Far from being totally dead, about 90% of the Constitution can be found in the current Treaty of Nice. This body of European law is not only alive but kicking in the corridors of power.

The EU's leaders who unanimously approved the Constitution on 29.10.04 will be trying to graft some more body parts to this Treaty. (They have already agreed the accession of Rumania and Bulgaria, and want to bring to life bits of the Constitution)

Keen readers of horror fiction will bait their breath to see what rises from the slab, and if the monster so created will be the downfall of its creators.

Footnote: These notes were written months before incoming German Chancellor Angela Merkel made an appointment to her Foreign Ministry post - Frank Walter Steinmeier. No doubt a total coincidence, but you couldn't make it up.

Luxembourg votes

Tiny Luxembourg's national pastimes have been described as banking and sleeping. Many people have woken up over Europe, as on 10 July, nearly 44% voted 'No' to the EU Constitution. (In October 2004, the 'No' vote was only 19%).

The vast majority of Luxembourg's politicians, media and urban elite campaigned for a 'Yes' vote. However, rallies organised by the 'No' camp were well attended, while the major political parties - which backed a 'Yes' vote - struggled to attract big crowds.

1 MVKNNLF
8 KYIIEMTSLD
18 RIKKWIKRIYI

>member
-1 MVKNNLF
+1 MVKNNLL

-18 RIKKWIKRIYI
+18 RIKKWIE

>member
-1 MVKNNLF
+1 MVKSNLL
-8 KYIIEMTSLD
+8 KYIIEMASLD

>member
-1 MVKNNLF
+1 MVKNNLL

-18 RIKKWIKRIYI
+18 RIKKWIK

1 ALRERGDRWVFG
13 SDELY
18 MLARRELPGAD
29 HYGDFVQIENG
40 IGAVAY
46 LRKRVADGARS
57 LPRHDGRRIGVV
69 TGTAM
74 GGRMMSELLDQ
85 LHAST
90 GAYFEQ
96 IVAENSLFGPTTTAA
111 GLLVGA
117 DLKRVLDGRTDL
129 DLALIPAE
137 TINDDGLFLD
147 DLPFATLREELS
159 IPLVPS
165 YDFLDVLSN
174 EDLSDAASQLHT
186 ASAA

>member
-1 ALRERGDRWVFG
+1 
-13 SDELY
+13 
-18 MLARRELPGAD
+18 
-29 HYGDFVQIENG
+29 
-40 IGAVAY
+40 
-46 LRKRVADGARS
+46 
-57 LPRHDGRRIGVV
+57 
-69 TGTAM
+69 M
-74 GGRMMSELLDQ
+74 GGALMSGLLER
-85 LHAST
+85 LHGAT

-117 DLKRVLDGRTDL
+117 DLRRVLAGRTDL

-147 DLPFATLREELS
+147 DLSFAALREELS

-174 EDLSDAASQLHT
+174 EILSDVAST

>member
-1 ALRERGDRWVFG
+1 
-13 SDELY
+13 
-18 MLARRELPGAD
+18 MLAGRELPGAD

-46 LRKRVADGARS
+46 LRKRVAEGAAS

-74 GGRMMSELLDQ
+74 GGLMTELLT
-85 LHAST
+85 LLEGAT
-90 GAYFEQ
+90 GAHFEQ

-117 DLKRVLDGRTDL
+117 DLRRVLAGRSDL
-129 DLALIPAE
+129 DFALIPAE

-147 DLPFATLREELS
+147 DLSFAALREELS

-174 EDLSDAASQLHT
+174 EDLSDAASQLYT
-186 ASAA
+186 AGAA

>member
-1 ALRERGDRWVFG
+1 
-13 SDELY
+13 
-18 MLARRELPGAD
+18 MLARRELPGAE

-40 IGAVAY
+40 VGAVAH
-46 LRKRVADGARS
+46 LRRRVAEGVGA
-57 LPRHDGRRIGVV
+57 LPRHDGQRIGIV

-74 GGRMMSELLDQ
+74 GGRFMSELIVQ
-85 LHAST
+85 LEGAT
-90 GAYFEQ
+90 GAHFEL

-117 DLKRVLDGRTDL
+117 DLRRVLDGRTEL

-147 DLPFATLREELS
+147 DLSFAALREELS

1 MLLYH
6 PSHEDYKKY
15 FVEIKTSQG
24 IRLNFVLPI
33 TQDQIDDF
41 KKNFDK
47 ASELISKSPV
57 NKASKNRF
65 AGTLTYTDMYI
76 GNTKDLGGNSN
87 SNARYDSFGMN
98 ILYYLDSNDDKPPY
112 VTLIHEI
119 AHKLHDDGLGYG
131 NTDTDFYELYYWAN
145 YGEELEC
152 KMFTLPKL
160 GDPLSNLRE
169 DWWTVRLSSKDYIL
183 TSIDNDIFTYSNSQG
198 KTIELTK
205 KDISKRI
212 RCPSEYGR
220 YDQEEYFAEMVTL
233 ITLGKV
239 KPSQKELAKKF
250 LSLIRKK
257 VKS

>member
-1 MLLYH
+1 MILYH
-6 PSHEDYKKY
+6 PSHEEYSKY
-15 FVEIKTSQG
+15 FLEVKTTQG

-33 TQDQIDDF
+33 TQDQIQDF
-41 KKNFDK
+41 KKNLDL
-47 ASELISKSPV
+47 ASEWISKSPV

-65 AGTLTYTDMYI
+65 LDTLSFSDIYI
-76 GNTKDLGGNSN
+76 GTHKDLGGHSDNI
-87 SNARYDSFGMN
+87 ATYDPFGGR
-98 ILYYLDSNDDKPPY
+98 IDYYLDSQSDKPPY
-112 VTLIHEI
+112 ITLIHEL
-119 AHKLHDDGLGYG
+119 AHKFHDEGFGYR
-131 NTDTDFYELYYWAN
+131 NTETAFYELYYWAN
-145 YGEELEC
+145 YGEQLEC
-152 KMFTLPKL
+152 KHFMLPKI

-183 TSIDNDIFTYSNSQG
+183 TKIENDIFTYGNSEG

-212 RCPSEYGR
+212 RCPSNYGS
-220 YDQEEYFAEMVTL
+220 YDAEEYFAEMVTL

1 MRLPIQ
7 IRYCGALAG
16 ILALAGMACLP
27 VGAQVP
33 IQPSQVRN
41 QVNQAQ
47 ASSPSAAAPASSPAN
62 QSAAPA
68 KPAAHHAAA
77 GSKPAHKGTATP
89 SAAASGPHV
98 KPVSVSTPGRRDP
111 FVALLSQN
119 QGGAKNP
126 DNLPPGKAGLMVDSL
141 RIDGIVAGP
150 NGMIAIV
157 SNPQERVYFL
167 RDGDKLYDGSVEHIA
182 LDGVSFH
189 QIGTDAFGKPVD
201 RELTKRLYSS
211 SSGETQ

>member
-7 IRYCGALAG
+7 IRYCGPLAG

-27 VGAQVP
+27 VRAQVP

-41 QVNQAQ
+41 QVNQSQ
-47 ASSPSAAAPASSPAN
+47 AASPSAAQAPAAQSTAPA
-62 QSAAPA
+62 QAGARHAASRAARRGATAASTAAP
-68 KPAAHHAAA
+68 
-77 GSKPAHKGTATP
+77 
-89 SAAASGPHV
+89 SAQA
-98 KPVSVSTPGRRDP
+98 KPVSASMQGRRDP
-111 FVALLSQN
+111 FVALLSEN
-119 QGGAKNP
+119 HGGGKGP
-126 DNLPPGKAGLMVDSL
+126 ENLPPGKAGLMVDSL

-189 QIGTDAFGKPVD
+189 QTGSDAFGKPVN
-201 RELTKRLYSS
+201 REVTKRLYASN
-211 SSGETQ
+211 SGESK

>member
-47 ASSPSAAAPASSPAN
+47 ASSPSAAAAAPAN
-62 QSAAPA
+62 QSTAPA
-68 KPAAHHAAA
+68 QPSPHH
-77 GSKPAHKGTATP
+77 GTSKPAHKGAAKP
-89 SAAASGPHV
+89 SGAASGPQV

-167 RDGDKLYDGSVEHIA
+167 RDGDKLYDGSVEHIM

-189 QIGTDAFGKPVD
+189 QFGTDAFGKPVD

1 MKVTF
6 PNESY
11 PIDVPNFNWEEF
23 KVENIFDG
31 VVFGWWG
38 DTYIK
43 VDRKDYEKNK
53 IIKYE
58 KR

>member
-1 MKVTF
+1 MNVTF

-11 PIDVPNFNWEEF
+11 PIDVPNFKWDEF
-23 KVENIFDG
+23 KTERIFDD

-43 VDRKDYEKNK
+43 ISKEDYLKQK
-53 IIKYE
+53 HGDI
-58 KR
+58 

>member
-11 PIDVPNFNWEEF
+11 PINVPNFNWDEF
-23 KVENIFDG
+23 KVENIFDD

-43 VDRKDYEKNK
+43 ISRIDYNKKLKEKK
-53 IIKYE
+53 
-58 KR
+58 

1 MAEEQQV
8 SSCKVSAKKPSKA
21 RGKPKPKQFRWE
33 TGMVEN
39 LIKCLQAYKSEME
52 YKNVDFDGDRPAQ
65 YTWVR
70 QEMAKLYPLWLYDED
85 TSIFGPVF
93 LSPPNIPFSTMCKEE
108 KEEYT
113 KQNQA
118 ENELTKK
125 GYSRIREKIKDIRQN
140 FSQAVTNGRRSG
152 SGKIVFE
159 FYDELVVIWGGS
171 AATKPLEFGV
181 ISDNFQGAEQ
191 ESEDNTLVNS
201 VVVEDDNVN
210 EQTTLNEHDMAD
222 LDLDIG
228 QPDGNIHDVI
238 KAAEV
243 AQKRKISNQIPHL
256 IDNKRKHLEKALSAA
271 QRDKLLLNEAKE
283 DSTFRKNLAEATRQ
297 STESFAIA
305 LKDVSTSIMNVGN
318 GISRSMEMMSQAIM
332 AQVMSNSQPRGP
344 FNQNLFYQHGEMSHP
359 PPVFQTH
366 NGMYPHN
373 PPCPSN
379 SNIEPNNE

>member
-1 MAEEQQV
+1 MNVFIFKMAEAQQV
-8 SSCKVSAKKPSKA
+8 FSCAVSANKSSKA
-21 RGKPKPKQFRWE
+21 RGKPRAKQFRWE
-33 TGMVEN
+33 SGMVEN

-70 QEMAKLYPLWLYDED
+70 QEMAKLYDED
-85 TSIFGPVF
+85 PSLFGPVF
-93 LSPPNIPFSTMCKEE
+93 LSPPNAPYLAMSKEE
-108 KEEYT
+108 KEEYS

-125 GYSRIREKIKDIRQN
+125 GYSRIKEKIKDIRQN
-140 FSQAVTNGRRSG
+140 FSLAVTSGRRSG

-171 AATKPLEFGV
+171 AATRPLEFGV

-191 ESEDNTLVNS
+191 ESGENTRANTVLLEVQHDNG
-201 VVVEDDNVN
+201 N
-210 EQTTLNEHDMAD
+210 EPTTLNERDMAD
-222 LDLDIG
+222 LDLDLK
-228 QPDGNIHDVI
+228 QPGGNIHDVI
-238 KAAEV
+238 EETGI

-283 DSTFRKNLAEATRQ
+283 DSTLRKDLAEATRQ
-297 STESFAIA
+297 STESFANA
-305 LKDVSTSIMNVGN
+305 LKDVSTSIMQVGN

Although Luxembourg is Europe's richest nation and receives more money per head from the EU than any other, there is unease about the future. Many now worry about cross-border crime, immigration and an unemployment rate which is low but growing.

Some voters complained about feeling blackmailed by their PM Juncker's threat to resign in the case of a 'No' vote. (Amazing how federalists always scream that people are really voting on a different issue when they lose the vote, but turned a blind eye here).

Others claim that the PM's high profile (if unsuccessful) attempts to negotiate a deal on the EU budget at the June summit won him sympathy.

|For later 2005 news stories|

|For earlier 2005 news stories|

|Join us and help fight back|

|For the New Alliance Index Page|

|Back to New Alliance Home Page|

This page updated: 19 July 2005

No To Euro Logo No to Europe Logo